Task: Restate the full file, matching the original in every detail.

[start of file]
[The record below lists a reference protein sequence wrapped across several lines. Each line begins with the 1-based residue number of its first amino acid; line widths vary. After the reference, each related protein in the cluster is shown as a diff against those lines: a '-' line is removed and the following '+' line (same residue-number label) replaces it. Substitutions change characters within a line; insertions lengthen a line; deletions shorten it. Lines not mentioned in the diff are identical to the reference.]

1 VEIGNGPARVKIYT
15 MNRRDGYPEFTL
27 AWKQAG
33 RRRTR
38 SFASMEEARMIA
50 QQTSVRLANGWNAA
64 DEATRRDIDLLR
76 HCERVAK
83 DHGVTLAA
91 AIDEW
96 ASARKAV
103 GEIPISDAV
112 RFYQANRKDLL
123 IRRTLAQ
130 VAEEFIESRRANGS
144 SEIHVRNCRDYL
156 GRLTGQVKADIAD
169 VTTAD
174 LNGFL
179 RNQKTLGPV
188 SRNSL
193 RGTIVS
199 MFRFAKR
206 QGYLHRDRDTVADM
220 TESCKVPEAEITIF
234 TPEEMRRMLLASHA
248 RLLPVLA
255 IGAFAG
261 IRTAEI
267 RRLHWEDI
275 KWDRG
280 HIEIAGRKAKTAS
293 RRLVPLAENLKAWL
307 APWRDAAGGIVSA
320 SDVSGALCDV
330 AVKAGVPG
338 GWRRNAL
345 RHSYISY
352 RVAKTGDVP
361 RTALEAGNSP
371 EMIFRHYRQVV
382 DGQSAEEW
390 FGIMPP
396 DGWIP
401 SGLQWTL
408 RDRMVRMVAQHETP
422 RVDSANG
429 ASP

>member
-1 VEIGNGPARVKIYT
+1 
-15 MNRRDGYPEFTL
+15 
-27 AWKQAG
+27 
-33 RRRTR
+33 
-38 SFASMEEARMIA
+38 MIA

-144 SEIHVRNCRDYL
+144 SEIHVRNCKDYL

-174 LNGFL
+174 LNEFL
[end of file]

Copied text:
[The record below lists a reference protein sequence wrapped across several lines. Each line begins with the 1-based residue number of its first amino acid; line widths vary. After the reference, each related protein in the cluster is shown as a diff against those lines: a '-' line is removed and the following '+' line (same residue-number label) replaces it. Substitutions change characters within a line; insertions lengthen a line; deletions shorten it. Lines not mentioned in the diff are identical to the reference.]

1 VEIGNGPARVKIYT
15 MNRRDGYPEFTL
27 AWKQAG
33 RRRTR
38 SFASMEEARMIA
50 QQTSVRLANGWNAA
64 DEATRRDIDLLR
76 HCERVAK
83 DHGVTLAA
91 AIDEW
96 ASARKAV
103 GEIPISDAV
112 RFYQANRKDLL
123 IRRTLAQ
130 VAEEFIESRRANGS
144 SEIHVRNCRDYL
156 GRLTGQVKADIAD
169 VTTAD
174 LNGFL
179 RNQKTLGPV
188 SRNSL
193 RGTIVS
199 MFRFAKR
206 QGYLHRDRDTVADM
220 TESCKVPEAEITIF
234 TPEEMRRMLLASHA
248 RLLPVLA
255 IGAFAG
261 IRTAEI
267 RRLHWEDI
275 KWDRG
280 HIEIAGRKAKTAS
293 RRLVPLAENLKAWL
307 APWRDAAGGIVSA
320 SDVSGALCDV
330 AVKAGVPG
338 GWRRNAL
345 RHSYISY
352 RVAKTGDVP
361 RTALEAGNSP
371 EMIFRHYRQVV
382 DGQSAEEW
390 FGIMPP
396 DGWIP
401 SGLQWTL
408 RDRMVRMVAQHETP
422 RVDSANG
429 ASP

>member
-1 VEIGNGPARVKIYT
+1 
-15 MNRRDGYPEFTL
+15 
-27 AWKQAG
+27 
-33 RRRTR
+33 
-38 SFASMEEARMIA
+38 MIA

-144 SEIHVRNCRDYL
+144 SEIHVRNCKDYL

-174 LNGFL
+174 LNEFL